Venezuela: Taking a page out of Cuba's book hardly wise
By Carlos Alberto Montaner
Lieutenant colonel Hugo Chávez explained it very clearly at the recent Monterrey summit: He and his nation are profoundly grateful to Fidel Castro's government for the help it provides in the field of education.
Thanks to the Cuban teachers and the teaching systems provided by Cuba, illiteracy will soon disappear from Venezuela and 400,000 youngsters will swiftly graduate from high school and enter, without further ado, municipal universities instantly created for that purpose.
Venezuela, then, will soon be a luminous focus of culture, like the Medicis' Florence or Vienna in the late 19th Century, and hopes are high that before 2010 the first Venezuelan astronaut will lift off from the Bolivarian Interplanetary Base at Sabaneta, birthplace of the colorful President Chávez.
Anyway, two days before traveling to Monterrey, by then very sure of his new pedagogical expertise, Chávez described Dr. Condoleezza Rice, President Bush's principal national-security advisor and former Stanford University provost, as ''an illiterate,'' among other insults. And, to remedy that official's lamentable handicap, he announced he was rushing to her a copy of the Robinson Method so she could learn her first letters.
The Robinson Method assigns a number to each letter -- so the student can learn arithmetic at the same time -- and it seems that in a few weeks adults can read sentences like: ''My mother loves me, but I love the revolution.'' Sometimes the sentences are reversed and the students, unable to avoid a certain Freudian angst that makes them squirm at their desks, can spell out with a touch of guilt: ``My mother loves the revolution, but I love my mother.''
While Chávez made his triumphant announcements in Mexico, the government in Havana announced that it was barring access to the Internet to private citizens who do not pay for the service in dollars, a step that in practice means denying to 99 percent of Cubans all possibilities of obtaining information freely through the Internet.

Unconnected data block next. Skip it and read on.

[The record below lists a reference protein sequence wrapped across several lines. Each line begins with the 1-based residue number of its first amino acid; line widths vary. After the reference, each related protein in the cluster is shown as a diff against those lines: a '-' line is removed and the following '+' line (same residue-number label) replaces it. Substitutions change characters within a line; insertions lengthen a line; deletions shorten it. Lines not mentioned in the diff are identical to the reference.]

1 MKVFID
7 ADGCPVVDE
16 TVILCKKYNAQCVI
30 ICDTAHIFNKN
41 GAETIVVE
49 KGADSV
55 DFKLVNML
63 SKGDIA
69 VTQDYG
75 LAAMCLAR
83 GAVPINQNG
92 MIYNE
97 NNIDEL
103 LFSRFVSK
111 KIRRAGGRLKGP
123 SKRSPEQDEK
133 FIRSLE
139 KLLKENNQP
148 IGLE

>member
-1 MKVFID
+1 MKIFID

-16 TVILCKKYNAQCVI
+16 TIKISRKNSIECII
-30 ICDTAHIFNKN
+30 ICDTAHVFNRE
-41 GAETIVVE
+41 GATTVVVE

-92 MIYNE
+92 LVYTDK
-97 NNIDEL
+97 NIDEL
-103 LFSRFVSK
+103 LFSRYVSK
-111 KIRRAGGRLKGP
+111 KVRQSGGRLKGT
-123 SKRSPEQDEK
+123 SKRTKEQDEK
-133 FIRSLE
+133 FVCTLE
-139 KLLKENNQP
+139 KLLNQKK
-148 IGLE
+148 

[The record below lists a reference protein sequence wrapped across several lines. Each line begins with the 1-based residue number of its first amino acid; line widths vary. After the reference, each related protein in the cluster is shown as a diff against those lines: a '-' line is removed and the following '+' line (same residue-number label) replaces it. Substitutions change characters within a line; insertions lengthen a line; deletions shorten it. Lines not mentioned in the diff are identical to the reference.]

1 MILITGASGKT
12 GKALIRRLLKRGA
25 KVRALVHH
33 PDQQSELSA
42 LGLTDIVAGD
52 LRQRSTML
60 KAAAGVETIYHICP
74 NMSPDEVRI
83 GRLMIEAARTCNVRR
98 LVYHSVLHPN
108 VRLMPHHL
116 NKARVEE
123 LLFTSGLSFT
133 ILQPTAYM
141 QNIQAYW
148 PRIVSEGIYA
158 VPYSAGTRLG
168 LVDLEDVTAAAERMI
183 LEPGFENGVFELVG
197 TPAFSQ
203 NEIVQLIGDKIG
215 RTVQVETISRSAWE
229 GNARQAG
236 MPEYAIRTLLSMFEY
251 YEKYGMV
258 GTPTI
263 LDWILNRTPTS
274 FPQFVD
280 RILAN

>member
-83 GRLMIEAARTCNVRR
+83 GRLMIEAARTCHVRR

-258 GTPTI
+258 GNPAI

Simultaneously, thanks to patroling informers who enter houses without prior notice, efforts were redoubled to uncover who owned concealed parabolic antennas capable of picking up TV channels from abroad, who owned undeclared video recorders or video collections with movies and documentaries deemed to be dangerous.
When those ''subversive'' materials are found, they are instantly confiscated, the owner is charged with possession of ''enemy propaganda and the means to spread it'' -- which may be punishable by several years' imprisonment. And in many cases the ''counter-revolutionary's'' home is taken away, or the family's telephone service is forever cut off.
Strictly speaking, these abuses can anger us but they cannot surprise us. They have been happening for decades. Dozens of people sitting in Cuban prisons have been sentenced to 20 years' imprisonment for lending books from their humble ''independent libraries'' set up in some shabby room in their homes.
A summary of this situation is truly sad. The main and almost sole political objective of Communist dictatorships -- the government model that Chávez so admires -- is to keep the people from obtaining a pluralistic view of reality. The aim is to permit only one voice, one single interpretation of past, present and future events, one single source of knowledge and wisdom. There is no citizens' participation. There is a choir, a harmonious choir forced to repeat the litany imposed by the government.
There are no institutions. There are stables, where people are locked up so that they may rehearse, over and over, the words and music written by the infallible and implacable master, the owner of all truth.
That is perhaps the worst torment inflicted by socialism: To educate for obedience, not for freedom. To give people the chance to read, but only so they can repeat -- like parrots -- the sacred textbooks selected by the bureaucrats. To teach them to write, even in good script, but only so they can copy, over and over, the marvelous speech delivered by the beloved leader.
That is the reason for the unending melancholy felt by the ''intelligentsia'' in totalitarian countries. No one is as unhappy as the person who finds himself obliged to sell his words and his conscience to an all-powerful boss. Nothing causes greater pain or personal shame than to live, day after day, the mismatch between what one thinks, what one says and what one does. That's the source of all anxieties and numerous deep depressions.
Why do jailers go through the effort of educating those who they plan to castrate intellectually? The first reason, the propaganda reason, is terribly selfish: To use that popular education -- transformed into statistical data -- to build an alibi that will justify the dictatorship.
The second reason is perverse: It is always more convenient to have educated rather than ignorant slaves, as long as they obey docilely.
I don't know which of these reasons prevails today in Chávez's heart. But if he achieves his purpose he's going to do his compatriots a lot of harm.
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